With the cats moved all the way back in the midpipe, the O2 sensors also had to be move back.  The O2 sensor wiring is run in a loom underneath the plastic engine cover on top of the valve cover.  Unwinding this will give you some more slack, but not enough to where I needed to go.  I could have simply cut the wires and lengthened them, but I wanted to keep it a little more modular and OE-like.  I needed to make an extension cable.  Unfortunately you can’t simply purchase the Bosch brand plugs, at least I couldn’t find them anywhere.

BMW also used two different style plugs for the four O2 sensors in this car, but even more styles across their range.  They mostly look the same from the outside, but have different detents to keep you from plugging in the wrong ends.

O2 Sensor Collection

Collection of O2 sensors

Fortunately they sometimes used the female end for the sensor and sometimes the male end.  This meant if I could find the right plug shapes, I could simply buy used O2 sensors for their plugs.  After a lot of trial and error on eBay, I was able to put together the right combination to make two extension cables.

I soldiered and heat shrinked all the splices, covering the ends close to the exhaust with high-temp silicone/glass sheathing and high-temp split loom the rest of the way.  With the extensions complete, I ran the wires out of the engine cover just the same as factory and then behind the head, over the bell-housing, and down the side of the transmission tunnel.

Soldering the extension

Soldering the extension together.

I stuffed the wires behind the aluminum heat shield down to where the sensor bungs were, which I had welded on top of the rear of the cats.  The heat shielding was already cut and formed to route wires to the O2 sensors in European cars, so I was able to utilize the same routing in my setup, very convenient and tidy.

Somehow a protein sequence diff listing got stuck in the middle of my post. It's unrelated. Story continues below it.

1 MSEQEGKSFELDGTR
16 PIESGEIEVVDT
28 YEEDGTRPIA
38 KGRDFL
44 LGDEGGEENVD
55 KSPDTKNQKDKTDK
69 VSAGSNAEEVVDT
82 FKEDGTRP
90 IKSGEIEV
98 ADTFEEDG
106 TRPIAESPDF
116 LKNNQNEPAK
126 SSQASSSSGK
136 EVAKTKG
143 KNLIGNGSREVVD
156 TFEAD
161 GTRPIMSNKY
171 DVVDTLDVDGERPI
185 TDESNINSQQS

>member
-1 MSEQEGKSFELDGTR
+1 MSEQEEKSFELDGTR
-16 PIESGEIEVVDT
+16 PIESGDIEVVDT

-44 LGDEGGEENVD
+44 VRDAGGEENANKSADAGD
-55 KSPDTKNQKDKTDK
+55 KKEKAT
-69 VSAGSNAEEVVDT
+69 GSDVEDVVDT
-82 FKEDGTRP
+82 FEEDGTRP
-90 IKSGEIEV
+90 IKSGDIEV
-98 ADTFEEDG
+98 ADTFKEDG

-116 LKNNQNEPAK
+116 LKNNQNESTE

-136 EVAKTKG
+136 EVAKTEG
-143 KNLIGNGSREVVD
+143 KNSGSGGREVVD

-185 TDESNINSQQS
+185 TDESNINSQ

Behind the midpipe on the US cars you find a separate length of pipe containing an H crossover, aka “balance pipe”, used to equalize exhaust pulses between the two cylinder banks.  Really that’s a bit of a misnomer, as it’s an inline engine, but with two separate headers with their own individual exhaust routing.  The ROW didn’t have this simple H-pipe, but an H-pipe with an integrated resonator (referred to as a “center silencer” by BMW.)  Finding the part number (18107831421) for this silencer is easy enough, but good luck ordering one.  Several US parts departments turned me down.  Lucky me, I had a friend stationed in Germany who was willing to go down to the local dealership and order one for me.

US Spec H-pipe

US Spec H-pipe

The benefit of this silencer is it reduces, though not totally eliminates, the infamous S54 rasp.  If you’ve never heard an S54 at full trot, especially one with an aftermarket exhaust and headers, it’s a bit hard to describe this rasp.  The engine produces a very metallic, mechanical wail.  Imagine a 3200cc 6 cylinder chainsaw at 8,000 rpm.  Some like it, many despise it, I just wanted a touch of it to remind me what I was driving.  This Euro resonator has really met my expectations.  The combined effects of the Supersprint stepped headers, high-flow cats, Euro resonator, and Supersprint exhaust has really resulted in a wonderful sound.

Of course I could stop there, but in order to really make the most of all these modifications you need to update the DME‘s software.  More on that later…

O2 sensors wire loom O2 Sensor Plugs
Building the wire extensions O2 cables exiting heat shield
Headers Installed from Top Down Header Installed in front and above engine mount
Header clearance over engine mount Header outlet
Front-Back view of midpipe Cats and center silencer
Center silencer to Supersprint mufflers

UPDATE: I had an issue with the O2 sensors loosening up and a little burning of the leads on the exhaust pipe, here’s the simple fix.